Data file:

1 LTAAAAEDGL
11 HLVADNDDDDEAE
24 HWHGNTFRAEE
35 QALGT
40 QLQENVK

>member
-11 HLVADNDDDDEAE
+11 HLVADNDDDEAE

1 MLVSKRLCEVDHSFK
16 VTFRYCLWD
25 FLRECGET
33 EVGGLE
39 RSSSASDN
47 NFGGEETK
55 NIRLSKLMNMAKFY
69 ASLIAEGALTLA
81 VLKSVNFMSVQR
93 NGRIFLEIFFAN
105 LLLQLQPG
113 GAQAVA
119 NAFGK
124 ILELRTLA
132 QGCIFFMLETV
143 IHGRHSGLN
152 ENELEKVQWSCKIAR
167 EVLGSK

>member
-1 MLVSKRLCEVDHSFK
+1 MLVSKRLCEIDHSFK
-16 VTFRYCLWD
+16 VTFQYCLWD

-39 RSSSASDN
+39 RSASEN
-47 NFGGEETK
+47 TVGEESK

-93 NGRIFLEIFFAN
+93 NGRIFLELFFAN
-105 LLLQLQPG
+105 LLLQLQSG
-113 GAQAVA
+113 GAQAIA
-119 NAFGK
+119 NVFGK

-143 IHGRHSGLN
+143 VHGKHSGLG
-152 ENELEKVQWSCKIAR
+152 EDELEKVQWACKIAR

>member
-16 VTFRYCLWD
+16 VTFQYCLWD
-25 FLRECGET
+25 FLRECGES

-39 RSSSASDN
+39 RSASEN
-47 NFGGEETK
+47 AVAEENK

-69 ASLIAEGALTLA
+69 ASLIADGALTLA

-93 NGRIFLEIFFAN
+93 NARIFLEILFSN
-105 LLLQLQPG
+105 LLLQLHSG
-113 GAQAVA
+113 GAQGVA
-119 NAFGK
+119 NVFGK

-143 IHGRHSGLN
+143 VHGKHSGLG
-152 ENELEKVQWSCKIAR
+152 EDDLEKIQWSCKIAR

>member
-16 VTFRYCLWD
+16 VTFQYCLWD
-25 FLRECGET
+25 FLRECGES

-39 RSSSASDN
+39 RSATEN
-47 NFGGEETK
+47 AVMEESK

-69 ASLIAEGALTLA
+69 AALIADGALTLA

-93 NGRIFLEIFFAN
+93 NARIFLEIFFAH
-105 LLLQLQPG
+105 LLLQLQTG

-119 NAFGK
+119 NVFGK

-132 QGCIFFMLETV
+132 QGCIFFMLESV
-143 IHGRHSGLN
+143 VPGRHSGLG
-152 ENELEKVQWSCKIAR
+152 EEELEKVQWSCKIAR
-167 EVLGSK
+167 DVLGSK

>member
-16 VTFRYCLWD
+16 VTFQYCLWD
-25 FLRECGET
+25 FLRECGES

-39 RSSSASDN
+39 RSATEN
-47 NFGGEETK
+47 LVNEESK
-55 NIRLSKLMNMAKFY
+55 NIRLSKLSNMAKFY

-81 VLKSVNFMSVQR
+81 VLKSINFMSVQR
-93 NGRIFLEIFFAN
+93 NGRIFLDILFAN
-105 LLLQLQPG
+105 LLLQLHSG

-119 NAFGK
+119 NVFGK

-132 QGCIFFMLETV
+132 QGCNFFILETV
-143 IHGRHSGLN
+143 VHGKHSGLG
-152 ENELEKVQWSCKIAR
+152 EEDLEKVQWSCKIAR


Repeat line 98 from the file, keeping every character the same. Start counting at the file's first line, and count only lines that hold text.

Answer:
+16 VTFQYCLWD